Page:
How long-concealed ‘comfort women’ changed the criminal code
Individual testimonies about the war are a powerful weapon. ‘Brave people such as Cleveringa and former "comfort women" dared to speak up and helped create a better future,’ Japanologist Carol Gluck said in her Cleveringa Lecture on 26 November.
Even 70 years after it ended, the Second World War remains an explosive topic, argued Gluck in the Academy Building. This is especially true of East Asia and Eastern Europe, where the consequences and the memory of those times still lead to political and social tensions. But in the course of the past 70 years, there has also been a great change in the collective memory of the war, Gluck concluded. The central thread of her argument was the example of the ‘comfort women’, the more than 100,000 women and girls who were forced into prostitution by Japanese soldiers.
In the early years after the war, little attention was paid to their story. At the Tokyo Tribunal of 1948, the Japanese presented themselves as the victims of a group of evil leaders who had dragged the Japanese people into the war. ‘Just as in other countries, the official war story was a black-and-white story of heroes and villains. There was no room for diversity in experiences, such as the role of collaborators or what had happened to the "comfort women",' Gluck argued.
Slowly but surely, more attention was paid to the stories that had not yet made it into the official sources and war stories. Individuals, both victims and perpetrators, began to tell their stories, to tribunals, activists, welfare workers, historians and journalists. As a result, new, often painful events became public and justice was done to history.
Gluck believes these individual testimonies are crucial. ‘These new stories helped to create a worldwide culture of remembrance which has had an incredible impact: on justice, on our knowledge of the war, on the obligations that states and societies jointly feel towards citizens, and on the political and moral responsibility of later generations,’ she commented.
Many victims such as the former ‘comfort women’ were for a long time unable talk publicly about their stories, out of fear, disgust or shame. Most only dared to speak up after the death of their husbands, or because someone took the trouble to ask them seriously. In South Korea it was only in 1991 that a victim was able to tell her story to the media, at which point the story was given an incredible amount of publicity and it turned out that many other, similar testimonies had already been circulating for some time in East and South-East Asia.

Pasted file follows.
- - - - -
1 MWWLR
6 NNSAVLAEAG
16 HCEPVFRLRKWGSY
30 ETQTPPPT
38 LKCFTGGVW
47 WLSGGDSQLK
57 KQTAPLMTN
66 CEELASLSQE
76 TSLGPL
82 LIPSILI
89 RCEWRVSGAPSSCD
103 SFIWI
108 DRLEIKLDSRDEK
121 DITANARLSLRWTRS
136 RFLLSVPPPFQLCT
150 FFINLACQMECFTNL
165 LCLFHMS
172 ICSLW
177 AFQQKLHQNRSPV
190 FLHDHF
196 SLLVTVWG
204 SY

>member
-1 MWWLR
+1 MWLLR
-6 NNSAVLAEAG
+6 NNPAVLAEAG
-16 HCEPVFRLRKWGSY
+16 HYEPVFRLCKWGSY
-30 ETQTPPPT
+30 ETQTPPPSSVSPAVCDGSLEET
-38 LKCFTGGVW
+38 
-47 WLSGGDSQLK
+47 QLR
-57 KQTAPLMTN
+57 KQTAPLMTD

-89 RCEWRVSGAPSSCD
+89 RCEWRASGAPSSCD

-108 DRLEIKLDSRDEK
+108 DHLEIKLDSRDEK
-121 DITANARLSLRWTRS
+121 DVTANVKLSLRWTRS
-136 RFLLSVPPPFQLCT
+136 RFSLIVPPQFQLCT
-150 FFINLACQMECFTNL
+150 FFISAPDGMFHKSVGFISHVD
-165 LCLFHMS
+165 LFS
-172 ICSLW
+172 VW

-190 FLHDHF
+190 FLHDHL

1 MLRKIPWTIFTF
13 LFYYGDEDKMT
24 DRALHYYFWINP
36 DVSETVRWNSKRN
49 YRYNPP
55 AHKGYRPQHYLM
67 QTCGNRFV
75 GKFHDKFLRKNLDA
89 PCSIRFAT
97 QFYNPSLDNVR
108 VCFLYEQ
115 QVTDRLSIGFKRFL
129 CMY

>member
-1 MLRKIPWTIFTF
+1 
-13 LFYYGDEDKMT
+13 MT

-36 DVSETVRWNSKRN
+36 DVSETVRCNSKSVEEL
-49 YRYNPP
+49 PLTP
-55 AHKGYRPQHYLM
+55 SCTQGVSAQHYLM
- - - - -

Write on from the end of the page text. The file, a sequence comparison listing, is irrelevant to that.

Thanks to the growing numbers of testimonies and indictments, the criminal offence of ‘rape by soldiers' was taken more seriously by society and by legal experts. ‘People finally came to realise that this is not just a question of a violation of a woman’s honour,’ Gluck explained. In 1998 the International Court of Justice established rape by soldiers as a ‘crime against humanity’. In 2001, for the first time, the Yugoslavia Tribunal in The Hague convicted three men on this charge.
In her conclusion, Gluck referred once again to Cleveringa. ‘We should take responsibility not only for the past, but also for the future. That is what Professor Cleveringa did when he spoke up and denounced the dismissal of his Jewish colleagues as unjust. The "comfort women" also made a show of courage as citizens when they made their stories public. The past cannot be changed, but the future can. I think that Cleveringa changed our future; he made it better, nobler, more just and more responsible. We have to follow his example.’
On 26 November, Rector Carel Stolker officially unveiled a stone lectern in the courtyard of the Academy Building that commemorates the protest speeches by Professors Rudolph Cleveringa, Ton Barge and Lambertus van Holk on 26 November 1940. Wall plaques were also officially unveiled at the professor’s former homes. These plaques are an initiative by Professor Willy Hijmans, who was a student of Professor Barge at the time. The lectern and plaques were funded by the Leiden University Fund (LUF) and the families of the three professors.
(27 November 2014)
Dean of the Faculty of Law Rick Lawson and Professor of Classics and Ancient Civilisations Ineke Sluiter reconstructed Cleveringa’s decision to hold a protest speech in a short documentary by the LUF (Leiden University Fund).